“Chorkor Smoker” fish can cause cancer – Researchers recommend new technology

| Updated Sep 10, 2017 at 11:29am



A study conducted by researchers from by the University of Ghana, in collaboration with Ghent University, Belgium, say consumption of fish smoked with the “Chorkor Smoker” can cause cancer.

The researchers have, therefore, recommended the use of a new fish smoking method, which is an improvement on the “Chorkor smoker”.

Explaining the results of the study in Accra on Friday, the researchers recommended the Food and Agriculture Organisation’s (FAO) Thiaroye Technique (FTT), a technique that would improve the system of smoking fish and reduce risk factors in Ghana.

They explained that fish smoked with the “Chorkor Smoker” and the metal drum kiln, although offered economic gains, contained high levels of Polycyclic Aromatic Hydrocarbons (PAH) due to the use of firewood as smoking fuel.

The PAH is a compound produced by incomplete combustion or exposure of organic substances to high temperatures or pressures and contains carcinogens, a compound that is capable of causing cancer.

According to the researchers, exposure to cancer occurred through inhalation, ingestion and skin contact while ingestion was the main route of exposure for non-smokers.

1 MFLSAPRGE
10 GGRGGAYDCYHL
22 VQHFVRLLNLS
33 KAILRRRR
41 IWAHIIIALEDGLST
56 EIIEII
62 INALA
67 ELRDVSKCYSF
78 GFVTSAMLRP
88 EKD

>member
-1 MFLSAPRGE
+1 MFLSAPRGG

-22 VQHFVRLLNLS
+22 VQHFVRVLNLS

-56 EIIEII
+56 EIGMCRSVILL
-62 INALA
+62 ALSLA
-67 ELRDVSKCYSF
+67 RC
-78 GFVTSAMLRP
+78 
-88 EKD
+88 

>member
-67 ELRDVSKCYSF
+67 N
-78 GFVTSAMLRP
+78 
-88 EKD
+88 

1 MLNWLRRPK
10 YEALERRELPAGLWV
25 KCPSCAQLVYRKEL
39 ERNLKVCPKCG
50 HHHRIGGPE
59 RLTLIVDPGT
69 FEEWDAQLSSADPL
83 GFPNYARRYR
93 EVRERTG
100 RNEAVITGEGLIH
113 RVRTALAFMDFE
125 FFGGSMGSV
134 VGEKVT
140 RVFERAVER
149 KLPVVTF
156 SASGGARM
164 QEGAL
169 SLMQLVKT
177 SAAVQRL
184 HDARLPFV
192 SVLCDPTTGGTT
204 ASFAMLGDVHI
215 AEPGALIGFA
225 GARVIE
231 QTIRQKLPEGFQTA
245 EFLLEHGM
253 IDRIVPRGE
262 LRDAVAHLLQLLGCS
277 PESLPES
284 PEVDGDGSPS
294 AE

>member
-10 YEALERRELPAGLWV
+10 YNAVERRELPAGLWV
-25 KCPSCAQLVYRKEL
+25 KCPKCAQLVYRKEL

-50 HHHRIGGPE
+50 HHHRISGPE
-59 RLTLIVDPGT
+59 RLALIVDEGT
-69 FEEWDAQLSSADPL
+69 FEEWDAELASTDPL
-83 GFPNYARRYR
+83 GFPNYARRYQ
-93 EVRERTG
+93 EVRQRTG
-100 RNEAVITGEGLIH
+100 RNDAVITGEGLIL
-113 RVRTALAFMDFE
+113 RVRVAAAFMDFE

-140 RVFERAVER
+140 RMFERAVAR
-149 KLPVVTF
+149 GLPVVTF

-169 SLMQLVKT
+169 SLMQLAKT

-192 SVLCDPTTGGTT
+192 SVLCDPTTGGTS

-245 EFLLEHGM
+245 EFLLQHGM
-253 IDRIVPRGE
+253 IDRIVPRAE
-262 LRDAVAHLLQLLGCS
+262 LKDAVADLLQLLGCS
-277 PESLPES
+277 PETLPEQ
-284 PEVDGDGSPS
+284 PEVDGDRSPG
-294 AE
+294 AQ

“Although the “Chorkor Smoker” offered the maximum rate of production and economic gains, the same cannot be said about the safety of the products,” they indicated.

In December 2014, the FAO and SNV Netherlands, a development organisation, introduced the FTT in Ghana to address the PAH problem.

The FTT was built on the strengths of existing improved kilns such as the “Chorkor Smoker” and was named after Thiaroye, a town in Senegal, where it was put together.

It uses sugar cane bagasse, coconut husk, maize cone, and the local chewing sponge as smoking fuel and has a cooking unit, a smoke flavouring unit, a filter and a smoke generation chamber.

A researcher, Kennedy Bomfeh, observed that the FTT yielded safe products, whereas traditional kilns yielded products that posed PAH health risks.

“Regardless of the wood type used, traditional kilns yield unsafe products. Consumers may be protected from PAH health risks associated with smoked fish consumption if they consume fish smoked with FTT,” he said.

Mr. Bomfeh called on the Ministry of Fisheries and Aquaculture Development to consider the adoption of the FTT in its policy decisions, while he advised fish farmers to employ the technique.

The Greater Accra President of the National Fisheries Association of Ghana (NAFAG), Mrs. Doris Ahadzi, called on the government to support fish farmers to obtain and use the FTT.

According to her, fish exported by their members to other consumers has been returned because of the presence of PAH in them.

The Regional Program Leader and FAO Representative in Ghana, Abebe Haile Gabriel, said the control and reduction of PAHs has become a major concern to fish processors and consumers due to their implication for health.

SOURCE: Daily Graphic